A calendar auction auction is held on the same place /auction pens on a weekly, monthly, quarterly or even yearly basis by an agent who advertises the auction in a calendar. The venue for the auction would have been selected and developed over years and its mere survival shows that there is a need for such an auction. The sellers and buyers at the calendar auction can vary according what is on offer and what are the needs of both seller and buyer. The auctioneer, marketing officer, accountant, roll clerk and labourers facilitate the auction and their versatility enables them to even conduct real estate auctions.

  • The marketing officer will source the livestock for the auction, receive it at the auction pens, classify the animals in lots preferred by buyers and he and the auctioneer will source buyers to attend the auction.
  • The accountant will see to the financial administration — all statutory requirements as well as collecting payments and financing of buyers, and payment of sellers.
  • The roll clerk will keep accurate records of what is sold, by whom, price of animals and who is the buyer.
  • The labourers will identify the animals and load them on trucks to be delivered at the buyers place.

A special auction is an auction requested by a seller or sellers to sell some their livestock or a seller could sell of his livestock, farms etc. It could be a dispersal sale if the seller stops farming.

At a stud auction animals of special breeding qualities are for sale. The auctioneer, seller/sellers will work closely with a breed society who will select the animals according to their standards for such an auction. The auctioneer conducting this auction is a specialised stud auctioneer. The Stud Breeders’ Manual includes an in-depth look at animal and performance recording, the principles of marketing purebred livestock. Visit www.studbook.co.za or call 051 410 0900 for more information.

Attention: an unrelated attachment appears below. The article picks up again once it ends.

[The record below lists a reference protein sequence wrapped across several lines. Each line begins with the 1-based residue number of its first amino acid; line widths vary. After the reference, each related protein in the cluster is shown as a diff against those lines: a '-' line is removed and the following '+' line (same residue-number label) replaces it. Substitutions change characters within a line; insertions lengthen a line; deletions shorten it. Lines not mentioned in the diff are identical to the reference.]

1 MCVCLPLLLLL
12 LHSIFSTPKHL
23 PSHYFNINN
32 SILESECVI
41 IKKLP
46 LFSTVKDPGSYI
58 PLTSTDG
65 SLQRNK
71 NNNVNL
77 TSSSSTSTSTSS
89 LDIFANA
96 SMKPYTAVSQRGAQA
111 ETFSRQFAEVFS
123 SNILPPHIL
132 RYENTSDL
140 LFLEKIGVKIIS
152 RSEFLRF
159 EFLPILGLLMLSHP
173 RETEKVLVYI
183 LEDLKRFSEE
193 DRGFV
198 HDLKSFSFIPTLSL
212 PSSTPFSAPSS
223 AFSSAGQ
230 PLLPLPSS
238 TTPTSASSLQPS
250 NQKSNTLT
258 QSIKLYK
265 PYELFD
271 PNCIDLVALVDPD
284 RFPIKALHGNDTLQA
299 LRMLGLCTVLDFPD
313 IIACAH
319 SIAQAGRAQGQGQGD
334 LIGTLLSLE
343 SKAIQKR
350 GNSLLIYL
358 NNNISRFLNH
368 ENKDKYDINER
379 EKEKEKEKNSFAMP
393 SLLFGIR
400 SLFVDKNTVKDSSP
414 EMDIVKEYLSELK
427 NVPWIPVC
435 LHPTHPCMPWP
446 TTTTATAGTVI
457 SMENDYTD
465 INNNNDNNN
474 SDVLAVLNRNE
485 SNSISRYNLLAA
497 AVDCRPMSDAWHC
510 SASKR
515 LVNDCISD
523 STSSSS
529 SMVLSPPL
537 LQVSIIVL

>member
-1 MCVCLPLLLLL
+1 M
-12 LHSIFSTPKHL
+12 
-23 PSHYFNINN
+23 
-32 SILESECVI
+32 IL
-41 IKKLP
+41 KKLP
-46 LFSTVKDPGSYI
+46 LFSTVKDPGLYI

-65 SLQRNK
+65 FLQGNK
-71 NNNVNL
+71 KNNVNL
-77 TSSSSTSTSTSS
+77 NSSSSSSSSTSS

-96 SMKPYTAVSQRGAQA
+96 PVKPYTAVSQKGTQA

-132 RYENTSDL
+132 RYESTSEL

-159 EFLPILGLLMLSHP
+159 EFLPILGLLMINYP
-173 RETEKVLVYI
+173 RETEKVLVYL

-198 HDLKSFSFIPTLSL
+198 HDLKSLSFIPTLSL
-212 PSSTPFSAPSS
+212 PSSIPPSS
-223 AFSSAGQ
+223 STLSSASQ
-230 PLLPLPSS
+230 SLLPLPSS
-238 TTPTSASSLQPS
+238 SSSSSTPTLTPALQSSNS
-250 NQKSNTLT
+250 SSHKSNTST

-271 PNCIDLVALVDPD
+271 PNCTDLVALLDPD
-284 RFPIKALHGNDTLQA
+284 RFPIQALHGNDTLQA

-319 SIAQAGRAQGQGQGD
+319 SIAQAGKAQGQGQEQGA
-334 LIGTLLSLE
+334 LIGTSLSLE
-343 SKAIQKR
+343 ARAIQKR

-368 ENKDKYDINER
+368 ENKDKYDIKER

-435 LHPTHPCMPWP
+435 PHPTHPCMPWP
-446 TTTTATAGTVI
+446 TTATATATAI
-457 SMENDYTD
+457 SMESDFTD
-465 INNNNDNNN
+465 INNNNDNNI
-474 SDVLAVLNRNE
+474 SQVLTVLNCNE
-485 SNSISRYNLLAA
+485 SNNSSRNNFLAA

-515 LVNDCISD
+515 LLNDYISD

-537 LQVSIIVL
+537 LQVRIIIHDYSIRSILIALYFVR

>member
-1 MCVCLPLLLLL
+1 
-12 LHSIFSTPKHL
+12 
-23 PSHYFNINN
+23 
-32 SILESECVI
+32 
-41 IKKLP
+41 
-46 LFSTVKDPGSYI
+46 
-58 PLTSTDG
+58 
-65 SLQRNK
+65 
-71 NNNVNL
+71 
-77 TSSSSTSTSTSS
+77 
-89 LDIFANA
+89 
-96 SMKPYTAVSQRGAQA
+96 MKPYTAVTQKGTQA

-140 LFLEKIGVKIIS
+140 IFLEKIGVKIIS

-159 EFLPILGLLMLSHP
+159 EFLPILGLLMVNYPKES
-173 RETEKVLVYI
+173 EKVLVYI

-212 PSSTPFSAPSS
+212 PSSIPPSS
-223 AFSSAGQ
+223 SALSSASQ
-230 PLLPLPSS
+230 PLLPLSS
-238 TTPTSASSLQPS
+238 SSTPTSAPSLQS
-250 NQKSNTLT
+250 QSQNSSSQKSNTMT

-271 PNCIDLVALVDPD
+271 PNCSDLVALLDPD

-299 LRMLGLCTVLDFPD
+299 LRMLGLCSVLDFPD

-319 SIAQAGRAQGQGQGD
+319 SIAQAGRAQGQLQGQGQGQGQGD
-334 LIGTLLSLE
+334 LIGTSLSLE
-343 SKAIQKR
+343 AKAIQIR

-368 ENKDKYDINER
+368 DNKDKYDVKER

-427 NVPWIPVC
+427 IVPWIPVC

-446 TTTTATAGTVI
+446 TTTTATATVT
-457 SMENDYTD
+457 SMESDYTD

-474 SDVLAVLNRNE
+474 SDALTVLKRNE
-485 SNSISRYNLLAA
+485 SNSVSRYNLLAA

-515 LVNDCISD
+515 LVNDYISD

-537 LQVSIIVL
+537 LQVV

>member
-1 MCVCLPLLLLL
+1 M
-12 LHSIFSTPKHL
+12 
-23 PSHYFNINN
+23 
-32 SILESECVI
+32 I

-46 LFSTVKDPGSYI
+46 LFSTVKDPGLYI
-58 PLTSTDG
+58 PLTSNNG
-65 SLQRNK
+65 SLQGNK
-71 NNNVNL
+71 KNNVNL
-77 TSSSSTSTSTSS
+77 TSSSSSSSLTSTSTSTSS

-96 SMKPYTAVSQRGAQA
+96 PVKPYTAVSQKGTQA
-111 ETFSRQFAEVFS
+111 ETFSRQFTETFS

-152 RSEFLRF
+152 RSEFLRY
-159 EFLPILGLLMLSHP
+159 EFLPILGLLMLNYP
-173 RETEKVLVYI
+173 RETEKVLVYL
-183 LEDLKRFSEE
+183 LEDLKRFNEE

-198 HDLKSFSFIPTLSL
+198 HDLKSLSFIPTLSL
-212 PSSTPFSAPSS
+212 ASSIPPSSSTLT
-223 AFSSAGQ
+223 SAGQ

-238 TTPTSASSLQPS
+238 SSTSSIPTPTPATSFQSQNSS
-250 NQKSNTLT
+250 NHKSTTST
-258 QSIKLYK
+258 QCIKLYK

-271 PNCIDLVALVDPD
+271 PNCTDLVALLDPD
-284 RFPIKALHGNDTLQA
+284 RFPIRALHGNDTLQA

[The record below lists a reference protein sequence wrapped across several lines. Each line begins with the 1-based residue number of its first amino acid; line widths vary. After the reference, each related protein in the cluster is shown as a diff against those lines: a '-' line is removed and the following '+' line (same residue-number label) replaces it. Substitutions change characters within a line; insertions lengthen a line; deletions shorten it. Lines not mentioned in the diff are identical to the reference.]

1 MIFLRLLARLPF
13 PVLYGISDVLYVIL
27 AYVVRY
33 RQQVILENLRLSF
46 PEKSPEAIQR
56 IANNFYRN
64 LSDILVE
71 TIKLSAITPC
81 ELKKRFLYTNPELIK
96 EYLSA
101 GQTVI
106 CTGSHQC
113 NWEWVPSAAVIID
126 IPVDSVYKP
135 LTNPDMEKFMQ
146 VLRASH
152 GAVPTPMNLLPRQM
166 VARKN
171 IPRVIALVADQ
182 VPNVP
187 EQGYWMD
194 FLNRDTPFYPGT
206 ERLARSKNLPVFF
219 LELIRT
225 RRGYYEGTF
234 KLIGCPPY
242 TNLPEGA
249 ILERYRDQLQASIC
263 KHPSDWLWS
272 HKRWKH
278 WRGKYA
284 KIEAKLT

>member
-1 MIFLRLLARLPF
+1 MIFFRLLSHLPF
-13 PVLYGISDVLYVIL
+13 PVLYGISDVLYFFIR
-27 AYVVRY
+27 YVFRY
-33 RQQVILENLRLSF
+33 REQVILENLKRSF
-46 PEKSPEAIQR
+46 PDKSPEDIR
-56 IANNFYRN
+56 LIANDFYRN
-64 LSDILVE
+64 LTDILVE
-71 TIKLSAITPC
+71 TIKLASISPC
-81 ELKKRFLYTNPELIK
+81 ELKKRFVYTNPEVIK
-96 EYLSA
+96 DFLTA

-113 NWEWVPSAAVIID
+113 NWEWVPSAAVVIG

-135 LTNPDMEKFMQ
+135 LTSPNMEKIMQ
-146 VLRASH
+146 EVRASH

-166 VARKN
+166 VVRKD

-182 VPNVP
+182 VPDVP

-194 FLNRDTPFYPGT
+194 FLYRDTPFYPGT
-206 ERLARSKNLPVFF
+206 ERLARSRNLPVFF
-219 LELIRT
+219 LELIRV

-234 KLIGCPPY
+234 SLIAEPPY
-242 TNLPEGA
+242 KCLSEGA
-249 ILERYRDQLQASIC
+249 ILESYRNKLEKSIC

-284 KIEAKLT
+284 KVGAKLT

At game auctions game is either sold in a open auction or on catalogue. Special arrangements are needed to transport game and auction pens and handling facilities must be according to specifications. All auctions are attended by NSPCA personnel to make sure animals are being handled humanely and facilities meet specified criteria.

A private treaty is where a marketing officer/agent facilitates a transaction directly between a seller and buyer of livestock. The transaction is well documented.